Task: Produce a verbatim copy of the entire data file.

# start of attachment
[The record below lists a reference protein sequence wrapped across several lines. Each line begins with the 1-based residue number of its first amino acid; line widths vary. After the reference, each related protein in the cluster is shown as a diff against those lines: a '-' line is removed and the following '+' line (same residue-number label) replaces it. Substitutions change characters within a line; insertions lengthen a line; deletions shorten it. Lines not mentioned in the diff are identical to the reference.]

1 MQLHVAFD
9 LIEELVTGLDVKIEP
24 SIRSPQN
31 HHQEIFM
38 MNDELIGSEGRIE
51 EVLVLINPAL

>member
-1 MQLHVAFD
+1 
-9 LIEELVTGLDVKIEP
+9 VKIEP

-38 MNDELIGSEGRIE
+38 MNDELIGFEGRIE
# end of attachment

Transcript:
[The record below lists a reference protein sequence wrapped across several lines. Each line begins with the 1-based residue number of its first amino acid; line widths vary. After the reference, each related protein in the cluster is shown as a diff against those lines: a '-' line is removed and the following '+' line (same residue-number label) replaces it. Substitutions change characters within a line; insertions lengthen a line; deletions shorten it. Lines not mentioned in the diff are identical to the reference.]

1 MQLHVAFD
9 LIEELVTGLDVKIEP
24 SIRSPQN
31 HHQEIFM
38 MNDELIGSEGRIE
51 EVLVLINPAL

>member
-1 MQLHVAFD
+1 
-9 LIEELVTGLDVKIEP
+9 VKIEP

-38 MNDELIGSEGRIE
+38 MNDELIGFEGRIE